Understanding Your Love Language


Understanding Your Love Language

The term “love” is thought by most people to be an abstract, unspecific quality that must be internalized and controlled by one or more people. Love encompasses such a broad range of positive and strong emotional states, from the highest sublime virtue known as virtue, to the most basic, elemental pleasure, to the least satisfying hobby. In its widest sense, love is considered the desire of another person to derive pleasure from being loved. According to the many different philosophers and poets over the ages, love is the feeling that a person receives when they are loved.

While most people associate the word “love” with romantic love, another form of love is actually more of an affectionate sentiment that can happen in day-to-day relationships. This type of love is called non-romantic love. This type of love involves feelings of friendship, caring or companionship, but not necessarily attraction, which can be very intense in cases like those experienced by infatuated couples. These feelings are often experienced by people when they are parted from their partners.

Romantic relationships require the brain to produce certain types of brain cells, especially ones that are responsible for producing the hormone Oxytocin. Those who have a greater amount of Oxytocin in their brains are often attracted to others based on these similar feelings. People with loving, non-romantic relationships tend to exhibit a number of other brain patterns, including the following: healthy amounts of oxygen in their brain regions, high amounts of serotonin in their brain regions, and high amounts of Dopamine in their brain regions. All of these brain patterns result in people having feelings of well-being, contentment, gratitude and even love when they are separated from their partners.

The difference between love and romantic love, however, lies primarily in the way the brain produces Oxytocin and serotonin. In romantic love, the brain produces more Oxytocin than it normally does in other types of relationships. The Oxytocin causes the recipient of the kiss to experience feelings of warmth, trust, and intimacy. This is due to the fact that the two persons in the relationship share similar emotional experiences, such as trust, intimacy and love. However, if the person that you are feeling love towards feels jealousy or anger towards the person that you are attached to, you are experiencing what is known as “compulsory love”. If this is the case, you will experience increased levels of dopamine and lower amounts of serotonin in your brain.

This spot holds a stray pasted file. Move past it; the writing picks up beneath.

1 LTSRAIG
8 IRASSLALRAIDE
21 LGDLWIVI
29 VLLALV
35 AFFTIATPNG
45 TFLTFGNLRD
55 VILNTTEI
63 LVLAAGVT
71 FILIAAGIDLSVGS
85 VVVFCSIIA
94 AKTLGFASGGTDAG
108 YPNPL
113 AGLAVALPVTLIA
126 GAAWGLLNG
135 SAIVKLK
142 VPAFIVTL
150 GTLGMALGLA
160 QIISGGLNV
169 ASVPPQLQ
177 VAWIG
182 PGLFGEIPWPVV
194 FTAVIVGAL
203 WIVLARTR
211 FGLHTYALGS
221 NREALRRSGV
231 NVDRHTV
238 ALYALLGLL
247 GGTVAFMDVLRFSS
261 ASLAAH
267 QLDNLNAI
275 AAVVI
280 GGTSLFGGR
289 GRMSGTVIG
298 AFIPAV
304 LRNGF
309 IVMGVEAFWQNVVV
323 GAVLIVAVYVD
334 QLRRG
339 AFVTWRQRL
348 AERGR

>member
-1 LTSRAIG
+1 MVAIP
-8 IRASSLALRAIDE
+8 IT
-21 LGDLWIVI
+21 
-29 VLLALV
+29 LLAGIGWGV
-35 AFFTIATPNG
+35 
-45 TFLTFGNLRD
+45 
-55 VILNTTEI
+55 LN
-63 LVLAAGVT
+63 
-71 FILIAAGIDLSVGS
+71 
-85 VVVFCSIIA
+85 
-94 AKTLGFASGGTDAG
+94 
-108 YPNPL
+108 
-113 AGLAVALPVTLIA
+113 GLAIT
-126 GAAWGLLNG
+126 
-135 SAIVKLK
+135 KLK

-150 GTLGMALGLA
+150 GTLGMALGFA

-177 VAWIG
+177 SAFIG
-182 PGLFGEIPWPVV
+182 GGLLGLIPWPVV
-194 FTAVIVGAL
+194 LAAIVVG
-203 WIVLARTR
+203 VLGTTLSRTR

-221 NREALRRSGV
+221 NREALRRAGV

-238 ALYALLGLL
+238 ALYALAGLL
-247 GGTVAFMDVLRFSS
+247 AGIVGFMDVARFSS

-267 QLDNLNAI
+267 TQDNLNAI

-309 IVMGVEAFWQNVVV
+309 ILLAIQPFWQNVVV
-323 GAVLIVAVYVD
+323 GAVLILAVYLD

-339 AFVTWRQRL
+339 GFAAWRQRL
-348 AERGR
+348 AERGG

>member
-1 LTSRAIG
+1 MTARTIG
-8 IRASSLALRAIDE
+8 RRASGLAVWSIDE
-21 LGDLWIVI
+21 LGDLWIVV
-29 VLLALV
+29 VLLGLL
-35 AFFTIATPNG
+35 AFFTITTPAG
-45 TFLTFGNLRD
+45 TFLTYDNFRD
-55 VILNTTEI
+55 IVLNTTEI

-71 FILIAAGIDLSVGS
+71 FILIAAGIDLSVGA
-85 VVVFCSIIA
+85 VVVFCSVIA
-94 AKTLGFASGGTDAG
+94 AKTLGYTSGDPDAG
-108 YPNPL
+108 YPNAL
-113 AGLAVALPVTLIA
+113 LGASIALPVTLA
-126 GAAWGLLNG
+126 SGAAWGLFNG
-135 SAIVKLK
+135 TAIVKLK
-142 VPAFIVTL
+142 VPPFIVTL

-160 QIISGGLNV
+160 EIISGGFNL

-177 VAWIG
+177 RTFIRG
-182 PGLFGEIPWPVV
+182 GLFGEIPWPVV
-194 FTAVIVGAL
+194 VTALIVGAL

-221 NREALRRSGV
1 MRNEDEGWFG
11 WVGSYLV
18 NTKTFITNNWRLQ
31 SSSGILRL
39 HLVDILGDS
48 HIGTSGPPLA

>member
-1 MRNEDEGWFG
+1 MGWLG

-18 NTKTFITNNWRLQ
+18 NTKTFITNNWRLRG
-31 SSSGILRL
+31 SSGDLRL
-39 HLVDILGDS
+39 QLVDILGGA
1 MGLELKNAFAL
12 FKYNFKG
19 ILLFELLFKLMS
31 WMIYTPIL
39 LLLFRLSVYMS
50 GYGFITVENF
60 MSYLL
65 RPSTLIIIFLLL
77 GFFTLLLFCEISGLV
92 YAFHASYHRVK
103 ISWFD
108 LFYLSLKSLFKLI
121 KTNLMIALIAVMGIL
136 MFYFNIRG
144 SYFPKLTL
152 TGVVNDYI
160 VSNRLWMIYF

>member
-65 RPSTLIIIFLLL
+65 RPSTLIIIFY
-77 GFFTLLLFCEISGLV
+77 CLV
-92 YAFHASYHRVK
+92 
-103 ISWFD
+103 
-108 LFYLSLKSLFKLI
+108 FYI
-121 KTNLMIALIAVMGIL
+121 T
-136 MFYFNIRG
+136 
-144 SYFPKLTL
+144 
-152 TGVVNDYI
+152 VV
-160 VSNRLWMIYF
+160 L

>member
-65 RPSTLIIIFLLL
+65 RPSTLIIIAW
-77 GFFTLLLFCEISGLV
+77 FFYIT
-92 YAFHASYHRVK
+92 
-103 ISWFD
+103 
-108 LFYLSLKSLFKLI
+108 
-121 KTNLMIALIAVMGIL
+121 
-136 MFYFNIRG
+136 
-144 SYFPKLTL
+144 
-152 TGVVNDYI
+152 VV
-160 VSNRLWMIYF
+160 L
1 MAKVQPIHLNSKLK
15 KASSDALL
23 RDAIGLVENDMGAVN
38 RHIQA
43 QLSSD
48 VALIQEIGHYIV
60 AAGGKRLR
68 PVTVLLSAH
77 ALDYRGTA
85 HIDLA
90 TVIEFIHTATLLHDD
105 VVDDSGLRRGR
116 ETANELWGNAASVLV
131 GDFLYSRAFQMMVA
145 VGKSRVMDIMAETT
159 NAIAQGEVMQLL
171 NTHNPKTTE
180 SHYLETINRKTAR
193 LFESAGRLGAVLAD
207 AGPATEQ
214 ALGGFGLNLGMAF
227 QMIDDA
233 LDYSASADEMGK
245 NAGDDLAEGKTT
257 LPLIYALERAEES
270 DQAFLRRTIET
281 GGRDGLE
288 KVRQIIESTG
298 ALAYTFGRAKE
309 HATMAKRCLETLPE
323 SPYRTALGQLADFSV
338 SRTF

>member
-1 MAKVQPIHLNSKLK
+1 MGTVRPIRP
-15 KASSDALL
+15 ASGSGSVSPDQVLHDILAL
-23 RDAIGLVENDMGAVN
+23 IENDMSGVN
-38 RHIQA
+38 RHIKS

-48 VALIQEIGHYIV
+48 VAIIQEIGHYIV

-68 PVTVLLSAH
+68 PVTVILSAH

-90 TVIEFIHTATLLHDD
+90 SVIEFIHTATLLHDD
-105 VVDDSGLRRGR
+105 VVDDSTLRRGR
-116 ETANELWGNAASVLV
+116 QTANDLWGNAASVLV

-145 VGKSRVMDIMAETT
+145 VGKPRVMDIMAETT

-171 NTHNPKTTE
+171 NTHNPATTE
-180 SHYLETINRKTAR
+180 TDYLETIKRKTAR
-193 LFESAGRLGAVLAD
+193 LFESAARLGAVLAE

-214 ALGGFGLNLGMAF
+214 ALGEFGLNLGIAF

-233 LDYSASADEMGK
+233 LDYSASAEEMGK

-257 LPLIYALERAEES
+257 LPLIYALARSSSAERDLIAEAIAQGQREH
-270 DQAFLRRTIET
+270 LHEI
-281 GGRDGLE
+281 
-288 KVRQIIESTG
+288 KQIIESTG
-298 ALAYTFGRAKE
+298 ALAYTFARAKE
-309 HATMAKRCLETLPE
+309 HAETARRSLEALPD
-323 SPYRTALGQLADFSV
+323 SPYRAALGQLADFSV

Individuals who are in long-term relationships or marriages exhibit a number of other common brainwave patterns. Most exhibit high levels of both serotonin and dopamine. They also typically have a healthy level of personal attachment and social affection. Individuals who are in long term relationships also tend to have positive emotions such as peace, serenity, and bliss. Again, all of these traits are caused by the constant exchange of affection and positive emotions, particularly love, with another person.

Do you now understand the major components that make up the love language? It’s not hard to practice by spending some time just talking with your partner about everything that is going on in your mind and body. In time together, you will become so familiar with each other’s love languages, that you will be able to recognize when your partner is affectionate and when they are simply wanting to talk with you. The sooner you can figure out this type of thing, the more time you will be able to spend with your spouse. And, at the same time, your spouse will feel very special because you are sharing your deepest thoughts and emotions with them.